Award-winning actor Ben Jorgensen will be reading the audiobook version of Victoria N. Alexander’s new novel Locus Amœnus, which is due to be released in hardcover at the end of April. The story is told by Hamlet, whose mother, a 9/11 widow, has recently married a corrupt bureaucrat named Claudius.
Beginning his acting career as the boy in Calvin Klein’s Obsession commercials directed by Richard Avedon, Ben Jorgensen’s credits include feature films, The Break with Martin Sheen and The Basketball Diaries with Leonardo DiCaprio. He won Emmy and GLAD awards for his portrayal of the gay teen Kevin Sheffield in All My Children and also had a feature role in As the World Turns. His most recent theater credits include What Will People Think!?, a Strawberry festival finalist, A Season in the Congo at La Mama, Hamlet (as the ghost) and Trial and Treason in the lead role as President.He also wrote and acted in the original play Manny’s Last Stand, starring Austin Pendleton, which was chosen to open the Summer Strawberry festival in 2013. He is currently working on his own version of Hamlet as a blues Opera.
The audiobook will be available late summer. Order a hard cover edition of Locus Amœnus from Amazon at a 13% discount for a limited time. (Next week the discount will be 12% then 11%…)
The galleys (review copies) of Locus Amœnus came out today. Permanent, the publisher, will be sending them to Library Journal, Kirkus, and Publishers Weekly and various other trade review publications.
Locus Amœnus will be out very, very soon. You can pre-order from Permanent or from Amazon at a 15% discount.
Here is the final cover design for Locus Amœnus, which will be released at the end of April. The novel is a dark comedy/tragedy, a revision of Hamlet set in rural upstate New York in 2009. I requested a graffiti font for the tile to add a bit of irreverence to contrast the pastoral scene. The designer chose to use a bullet-holes-and-blood font to make it look like a thriller. The story does involve an old murder, two accidental deaths, some bloody noses and an allusion to Shakespeare’s heap of bodies at the end of his play, but no one actually gets a mob-style hit in Locus Amœnus.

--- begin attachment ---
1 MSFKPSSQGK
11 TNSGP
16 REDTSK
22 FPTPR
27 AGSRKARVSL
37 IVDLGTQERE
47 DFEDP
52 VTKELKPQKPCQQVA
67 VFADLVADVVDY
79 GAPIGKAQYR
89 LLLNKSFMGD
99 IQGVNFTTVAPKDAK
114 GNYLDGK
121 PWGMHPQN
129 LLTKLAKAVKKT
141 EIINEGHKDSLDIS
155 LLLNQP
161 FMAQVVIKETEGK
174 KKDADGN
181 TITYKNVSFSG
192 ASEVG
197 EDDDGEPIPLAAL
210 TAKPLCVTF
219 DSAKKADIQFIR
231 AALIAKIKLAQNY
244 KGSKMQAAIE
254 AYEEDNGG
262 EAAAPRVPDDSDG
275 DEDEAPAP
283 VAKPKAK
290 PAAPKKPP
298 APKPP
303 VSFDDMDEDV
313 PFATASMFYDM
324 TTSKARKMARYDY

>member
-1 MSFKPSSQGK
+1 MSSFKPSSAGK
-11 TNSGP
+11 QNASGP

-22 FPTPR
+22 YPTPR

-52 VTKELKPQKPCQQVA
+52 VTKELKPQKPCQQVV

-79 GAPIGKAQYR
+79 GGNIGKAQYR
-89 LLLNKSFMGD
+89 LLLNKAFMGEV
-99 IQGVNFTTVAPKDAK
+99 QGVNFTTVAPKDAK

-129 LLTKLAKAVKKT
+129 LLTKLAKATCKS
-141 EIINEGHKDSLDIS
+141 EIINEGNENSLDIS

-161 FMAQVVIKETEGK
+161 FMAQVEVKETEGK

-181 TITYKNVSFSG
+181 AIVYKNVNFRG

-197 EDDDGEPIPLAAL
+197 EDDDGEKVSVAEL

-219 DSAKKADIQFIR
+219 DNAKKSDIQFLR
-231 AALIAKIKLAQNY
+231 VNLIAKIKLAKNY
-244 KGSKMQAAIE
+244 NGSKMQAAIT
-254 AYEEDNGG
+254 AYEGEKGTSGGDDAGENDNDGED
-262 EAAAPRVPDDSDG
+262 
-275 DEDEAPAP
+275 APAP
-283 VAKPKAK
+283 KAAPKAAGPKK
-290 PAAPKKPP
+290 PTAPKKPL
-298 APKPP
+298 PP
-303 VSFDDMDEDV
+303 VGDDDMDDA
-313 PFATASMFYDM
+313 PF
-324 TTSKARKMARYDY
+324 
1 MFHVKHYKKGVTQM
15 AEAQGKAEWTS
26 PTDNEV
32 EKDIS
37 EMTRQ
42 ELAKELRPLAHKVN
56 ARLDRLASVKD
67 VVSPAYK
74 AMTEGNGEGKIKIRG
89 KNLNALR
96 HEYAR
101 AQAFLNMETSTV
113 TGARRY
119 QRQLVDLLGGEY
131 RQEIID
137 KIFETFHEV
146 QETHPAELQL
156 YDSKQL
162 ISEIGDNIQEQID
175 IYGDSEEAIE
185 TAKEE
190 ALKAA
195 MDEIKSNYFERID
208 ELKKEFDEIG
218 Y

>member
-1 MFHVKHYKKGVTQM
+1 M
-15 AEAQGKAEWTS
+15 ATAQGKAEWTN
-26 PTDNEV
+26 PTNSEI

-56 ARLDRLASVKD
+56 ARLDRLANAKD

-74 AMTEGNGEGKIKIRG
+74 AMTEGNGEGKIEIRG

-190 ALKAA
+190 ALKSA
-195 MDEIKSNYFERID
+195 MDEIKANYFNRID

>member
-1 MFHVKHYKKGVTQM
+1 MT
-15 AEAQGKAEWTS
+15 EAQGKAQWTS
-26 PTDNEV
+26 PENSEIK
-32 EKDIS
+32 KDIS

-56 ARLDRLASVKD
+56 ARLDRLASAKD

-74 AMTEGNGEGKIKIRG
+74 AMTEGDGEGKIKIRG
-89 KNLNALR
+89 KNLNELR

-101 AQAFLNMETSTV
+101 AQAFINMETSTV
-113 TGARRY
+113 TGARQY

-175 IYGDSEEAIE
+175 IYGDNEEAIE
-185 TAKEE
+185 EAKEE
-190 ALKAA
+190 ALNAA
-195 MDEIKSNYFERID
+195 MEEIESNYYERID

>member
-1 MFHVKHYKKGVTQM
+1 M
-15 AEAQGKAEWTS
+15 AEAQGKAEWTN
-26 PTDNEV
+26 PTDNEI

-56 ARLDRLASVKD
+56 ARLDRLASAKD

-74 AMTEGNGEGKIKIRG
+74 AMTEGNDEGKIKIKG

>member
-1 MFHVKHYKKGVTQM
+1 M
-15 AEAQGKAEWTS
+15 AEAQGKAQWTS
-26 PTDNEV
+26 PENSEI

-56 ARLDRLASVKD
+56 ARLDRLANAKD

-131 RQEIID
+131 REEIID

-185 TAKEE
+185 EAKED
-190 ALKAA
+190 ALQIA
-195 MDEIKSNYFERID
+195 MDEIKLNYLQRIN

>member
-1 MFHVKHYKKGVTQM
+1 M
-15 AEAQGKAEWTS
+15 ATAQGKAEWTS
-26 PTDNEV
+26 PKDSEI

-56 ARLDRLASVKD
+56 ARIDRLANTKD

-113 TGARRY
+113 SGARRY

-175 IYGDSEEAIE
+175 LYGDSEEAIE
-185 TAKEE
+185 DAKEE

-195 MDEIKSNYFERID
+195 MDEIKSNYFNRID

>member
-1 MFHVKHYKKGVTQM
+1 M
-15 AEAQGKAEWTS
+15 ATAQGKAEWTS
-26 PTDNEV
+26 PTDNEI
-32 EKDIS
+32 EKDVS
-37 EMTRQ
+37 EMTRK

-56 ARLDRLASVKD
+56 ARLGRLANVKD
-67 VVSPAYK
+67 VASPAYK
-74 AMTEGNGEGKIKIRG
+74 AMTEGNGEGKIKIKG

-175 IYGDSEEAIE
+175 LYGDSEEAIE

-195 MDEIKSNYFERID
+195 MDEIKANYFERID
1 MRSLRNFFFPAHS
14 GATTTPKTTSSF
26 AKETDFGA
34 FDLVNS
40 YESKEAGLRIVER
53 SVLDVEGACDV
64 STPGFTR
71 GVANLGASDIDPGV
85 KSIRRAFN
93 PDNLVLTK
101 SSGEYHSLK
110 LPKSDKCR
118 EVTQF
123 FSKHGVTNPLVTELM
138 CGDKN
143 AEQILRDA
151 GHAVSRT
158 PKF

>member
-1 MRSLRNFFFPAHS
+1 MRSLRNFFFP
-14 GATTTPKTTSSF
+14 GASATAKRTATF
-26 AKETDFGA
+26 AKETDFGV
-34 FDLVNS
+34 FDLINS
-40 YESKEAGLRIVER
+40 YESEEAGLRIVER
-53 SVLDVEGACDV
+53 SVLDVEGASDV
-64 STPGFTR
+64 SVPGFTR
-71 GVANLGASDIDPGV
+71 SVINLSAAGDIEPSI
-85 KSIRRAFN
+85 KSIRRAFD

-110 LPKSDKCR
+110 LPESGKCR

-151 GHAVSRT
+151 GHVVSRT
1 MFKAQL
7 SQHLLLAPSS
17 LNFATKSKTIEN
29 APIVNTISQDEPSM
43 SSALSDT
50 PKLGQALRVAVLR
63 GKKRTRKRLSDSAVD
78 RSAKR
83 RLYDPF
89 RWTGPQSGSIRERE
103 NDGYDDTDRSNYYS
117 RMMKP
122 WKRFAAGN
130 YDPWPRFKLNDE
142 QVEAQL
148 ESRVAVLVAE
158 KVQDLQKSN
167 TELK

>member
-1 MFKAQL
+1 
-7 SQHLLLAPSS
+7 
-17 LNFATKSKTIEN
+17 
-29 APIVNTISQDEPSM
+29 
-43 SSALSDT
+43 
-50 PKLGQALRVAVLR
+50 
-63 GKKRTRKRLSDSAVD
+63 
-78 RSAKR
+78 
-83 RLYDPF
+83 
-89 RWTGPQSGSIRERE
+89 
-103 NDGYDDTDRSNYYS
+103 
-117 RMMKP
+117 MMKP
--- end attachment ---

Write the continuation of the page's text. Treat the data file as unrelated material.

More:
The Permanent Press, which will be publishing my novel Locus Amœnus, announced its 2015 titles today. I am pleased to find myself among some very talented writers. I am also happy to discover that several of the sixteen novels on the list have anti-war themes; one takes on drone warfare, another economic disparity; a couple of them are pretty quirky; one even invokes Hamlet, as mine does.
Statues of mythological and/or fictional characters and themes can be found in state and federal parks all over the country, like this statue of Neptune at a city park in Virginia Beach. As far as I know atheists don’t try to get these removed. The American Atheist Organization is suing to remove a cross from the WTC memorial. The “cross” is actually a section of welded I-beam that was found sticking up from the rubble after 9/11. Witnesses found the coincidental resemblance to Christ’s cross significant. While I don’t agree that such coincidences are supernaturally caused, I think they are interesting. Significant coincidences are at the heart of all “chance” phenomena which lead to the emergence of life, language, and art. (That’s my natural philosophy in a nutshell.) I could no more reject public tributes to Christianity than I could to any great work of fiction. Somehow it just doesn’t piss me off. I understand it as art. It doesn’t bother me that others take it differently. (I even have a portrait of a black Madonna hanging in my home. It’s a really cool painting that my great-grandmother brought over from Poland.) That’s why I think there is something up with AAO’s president David Silverman who isn’t able to detach himself emotionally from the power of religious symbolism. He released this statement about the WTC cross Continue reading →